Richard Dawkins Receives the Wilton Krogman Award

Richard Dawkins received the Penn Museum's Wilton Krogman Award for Distinguished Achievement in Biological Anthropology Wednesday evening, March 12, 2013. The award was presented by Julian Siggers, Williams Director, Penn Museum, at the sold-out 2013 Bicentennial Philomatheon Society Annual Oration, held in the 1,500-seat Irvine Auditorium on the University of Pennsylvania campus.

Renowned evolutionary biologist and the former Charles Simonyi Professor of the Public Understanding of Science at Oxford University, Dr. Dawkins is author of numerous best-selling books, including The Selfish Gene, The Extended Phenotype, The Blind Watchmaker, Climbing Mount Improbable, The Ancestor's Tale, The God Delusion, and, most recently, a book for children, The Magic of Reality: How We Know What's Really True.

Paul Mitchell, B.A. undergraduate student in Biological Anthropology and Philosophy at the University of Pennsylvania and an engaged Penn Museum researcher and public presenter, is the Philomathean Society's Annual Oration Director. He welcomed the packed house, and spoke a bit about the evening's orator.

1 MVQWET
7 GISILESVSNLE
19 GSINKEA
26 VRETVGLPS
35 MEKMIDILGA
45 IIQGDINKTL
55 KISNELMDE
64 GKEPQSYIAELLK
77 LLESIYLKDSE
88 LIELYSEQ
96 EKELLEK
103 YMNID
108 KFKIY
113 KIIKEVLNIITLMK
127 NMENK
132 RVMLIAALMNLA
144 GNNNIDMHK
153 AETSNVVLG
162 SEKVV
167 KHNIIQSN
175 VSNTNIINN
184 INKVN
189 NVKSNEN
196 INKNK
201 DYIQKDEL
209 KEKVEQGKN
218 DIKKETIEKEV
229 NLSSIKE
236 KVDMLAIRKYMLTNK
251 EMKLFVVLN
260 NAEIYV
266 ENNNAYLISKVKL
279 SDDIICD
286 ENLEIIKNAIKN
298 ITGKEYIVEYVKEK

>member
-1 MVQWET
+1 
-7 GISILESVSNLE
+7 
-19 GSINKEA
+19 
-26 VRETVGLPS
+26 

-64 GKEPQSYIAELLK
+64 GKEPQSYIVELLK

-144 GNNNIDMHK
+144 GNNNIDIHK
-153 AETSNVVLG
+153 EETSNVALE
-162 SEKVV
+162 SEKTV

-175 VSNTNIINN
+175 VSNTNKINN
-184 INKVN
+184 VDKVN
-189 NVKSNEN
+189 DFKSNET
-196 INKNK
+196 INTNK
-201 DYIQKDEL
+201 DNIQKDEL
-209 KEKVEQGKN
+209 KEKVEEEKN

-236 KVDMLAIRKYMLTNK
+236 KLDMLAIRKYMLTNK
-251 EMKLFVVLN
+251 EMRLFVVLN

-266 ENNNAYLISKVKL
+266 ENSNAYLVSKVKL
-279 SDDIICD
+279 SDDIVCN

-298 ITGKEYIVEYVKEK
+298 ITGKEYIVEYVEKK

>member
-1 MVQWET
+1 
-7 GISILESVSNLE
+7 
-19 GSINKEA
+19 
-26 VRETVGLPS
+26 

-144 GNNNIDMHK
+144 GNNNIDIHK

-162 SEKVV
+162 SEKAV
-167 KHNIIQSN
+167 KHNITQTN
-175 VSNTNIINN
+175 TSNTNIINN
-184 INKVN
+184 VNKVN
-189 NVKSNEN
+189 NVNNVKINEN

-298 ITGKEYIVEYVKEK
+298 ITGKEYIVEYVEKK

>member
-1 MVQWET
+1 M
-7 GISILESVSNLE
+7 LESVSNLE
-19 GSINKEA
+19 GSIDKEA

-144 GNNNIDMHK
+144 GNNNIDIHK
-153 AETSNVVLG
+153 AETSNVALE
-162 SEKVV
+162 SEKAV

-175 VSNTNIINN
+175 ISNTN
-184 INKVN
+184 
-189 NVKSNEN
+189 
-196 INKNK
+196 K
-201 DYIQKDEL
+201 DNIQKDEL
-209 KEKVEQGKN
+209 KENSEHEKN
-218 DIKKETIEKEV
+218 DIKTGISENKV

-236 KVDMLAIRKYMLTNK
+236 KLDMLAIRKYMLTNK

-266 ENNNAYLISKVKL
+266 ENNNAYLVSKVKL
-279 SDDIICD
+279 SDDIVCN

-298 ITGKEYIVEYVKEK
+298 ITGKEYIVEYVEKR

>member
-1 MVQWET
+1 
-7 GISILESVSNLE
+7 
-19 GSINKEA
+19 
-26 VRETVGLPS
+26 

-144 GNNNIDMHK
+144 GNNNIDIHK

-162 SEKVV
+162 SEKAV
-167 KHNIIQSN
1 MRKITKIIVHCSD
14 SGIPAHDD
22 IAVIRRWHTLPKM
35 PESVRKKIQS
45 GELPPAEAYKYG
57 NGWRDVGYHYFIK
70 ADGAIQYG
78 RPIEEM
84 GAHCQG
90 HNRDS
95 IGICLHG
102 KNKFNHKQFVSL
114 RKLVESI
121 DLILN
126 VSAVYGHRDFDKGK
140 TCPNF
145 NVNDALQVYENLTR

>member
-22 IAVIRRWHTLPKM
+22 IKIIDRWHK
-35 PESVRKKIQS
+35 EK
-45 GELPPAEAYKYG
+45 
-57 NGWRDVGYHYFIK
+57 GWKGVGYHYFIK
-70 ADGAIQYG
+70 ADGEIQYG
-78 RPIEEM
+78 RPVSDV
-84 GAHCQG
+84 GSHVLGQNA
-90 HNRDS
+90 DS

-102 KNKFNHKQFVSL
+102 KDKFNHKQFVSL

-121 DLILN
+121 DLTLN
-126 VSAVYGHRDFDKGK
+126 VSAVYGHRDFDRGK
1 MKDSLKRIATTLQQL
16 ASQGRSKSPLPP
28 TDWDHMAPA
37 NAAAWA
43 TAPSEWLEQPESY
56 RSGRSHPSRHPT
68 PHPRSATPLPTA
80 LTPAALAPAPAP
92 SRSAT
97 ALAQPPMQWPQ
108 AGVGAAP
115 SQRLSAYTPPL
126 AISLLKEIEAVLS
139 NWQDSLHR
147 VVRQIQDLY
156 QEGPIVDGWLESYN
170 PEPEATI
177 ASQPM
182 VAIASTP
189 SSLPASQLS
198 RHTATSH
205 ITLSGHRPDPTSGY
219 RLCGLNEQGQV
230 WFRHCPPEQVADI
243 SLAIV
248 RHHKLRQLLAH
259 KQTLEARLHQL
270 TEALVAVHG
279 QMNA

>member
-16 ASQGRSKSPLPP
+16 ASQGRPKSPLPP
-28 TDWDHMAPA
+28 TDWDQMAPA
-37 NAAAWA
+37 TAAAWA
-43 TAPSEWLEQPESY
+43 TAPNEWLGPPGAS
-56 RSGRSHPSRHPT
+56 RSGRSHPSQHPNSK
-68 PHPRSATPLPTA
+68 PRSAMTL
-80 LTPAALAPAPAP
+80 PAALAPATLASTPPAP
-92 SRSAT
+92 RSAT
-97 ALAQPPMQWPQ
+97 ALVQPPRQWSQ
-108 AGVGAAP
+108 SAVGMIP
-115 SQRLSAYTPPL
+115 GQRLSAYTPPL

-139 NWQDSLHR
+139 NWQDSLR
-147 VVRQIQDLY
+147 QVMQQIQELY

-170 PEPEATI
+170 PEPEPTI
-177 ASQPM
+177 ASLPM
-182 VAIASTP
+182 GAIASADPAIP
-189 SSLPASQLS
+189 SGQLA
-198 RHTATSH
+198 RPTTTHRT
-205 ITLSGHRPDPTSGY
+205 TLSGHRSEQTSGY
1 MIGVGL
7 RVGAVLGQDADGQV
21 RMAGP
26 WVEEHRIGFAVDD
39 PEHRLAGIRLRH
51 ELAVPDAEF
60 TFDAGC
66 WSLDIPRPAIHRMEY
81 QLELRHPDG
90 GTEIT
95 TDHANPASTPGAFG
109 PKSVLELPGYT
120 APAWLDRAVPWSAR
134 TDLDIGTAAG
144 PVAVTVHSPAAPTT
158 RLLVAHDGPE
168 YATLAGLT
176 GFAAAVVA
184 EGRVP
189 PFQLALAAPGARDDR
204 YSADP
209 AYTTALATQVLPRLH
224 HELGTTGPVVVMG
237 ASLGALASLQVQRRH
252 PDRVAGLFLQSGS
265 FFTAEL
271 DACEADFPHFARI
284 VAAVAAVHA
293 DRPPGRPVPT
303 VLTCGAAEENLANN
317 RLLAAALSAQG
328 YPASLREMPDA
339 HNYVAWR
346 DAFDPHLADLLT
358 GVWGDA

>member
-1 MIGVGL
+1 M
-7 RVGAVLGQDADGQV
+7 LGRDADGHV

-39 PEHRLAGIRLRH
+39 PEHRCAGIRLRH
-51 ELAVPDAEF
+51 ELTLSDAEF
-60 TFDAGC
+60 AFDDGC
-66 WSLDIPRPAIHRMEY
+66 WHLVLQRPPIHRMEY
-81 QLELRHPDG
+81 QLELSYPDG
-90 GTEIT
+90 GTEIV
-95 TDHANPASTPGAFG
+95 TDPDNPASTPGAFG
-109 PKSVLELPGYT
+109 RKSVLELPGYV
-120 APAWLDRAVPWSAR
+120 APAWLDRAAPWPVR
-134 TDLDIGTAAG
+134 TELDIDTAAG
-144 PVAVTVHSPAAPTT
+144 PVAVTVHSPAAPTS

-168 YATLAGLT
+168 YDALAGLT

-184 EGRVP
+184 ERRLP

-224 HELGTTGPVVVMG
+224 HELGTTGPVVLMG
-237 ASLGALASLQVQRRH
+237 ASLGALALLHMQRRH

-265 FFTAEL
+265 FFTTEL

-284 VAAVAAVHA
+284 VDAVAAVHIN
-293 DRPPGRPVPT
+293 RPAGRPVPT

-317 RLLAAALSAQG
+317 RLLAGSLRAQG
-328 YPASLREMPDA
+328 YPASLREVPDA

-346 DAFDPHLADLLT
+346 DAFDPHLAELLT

"Dr. Dawkins is renowned not only for his beautifully lucid prose and his vocal criticism of intelligent design, anti-scientific thinking, and religious fundamentalism, but also his theoretical contributions to advancing the gene-centered view of evolution and coining the term "meme" to describe the evolution and spread of cultural information. These ideas have fueled discussion of the basis of evolutionary change and the nature of culture for decades since they were first presented in his 1976 bestseller, The Selfish Gene."

The Wilton Krogman Award for Distinguished Achievement in Biological Anthropology was developed in memory of Dr. Wilton M. Krogman, former professor of Physical Anthropology (1947-1971) and founder of the Philadelphia Center for Research in Child Growth, now the W.M. Krogman Center for Research in Child Growth and Development. Dr. Donald Johanson, most famous for the 1974 discovery of "Lucy," a 3.2-million-year-old hominid fossil in Ethiopia, was the last recipient of the award in 2008. This was the fourth presentation of the Award, first given in 2000 (Dr. F. Clark Howell) and again in 2004 (Dr. Ralph Holloway).


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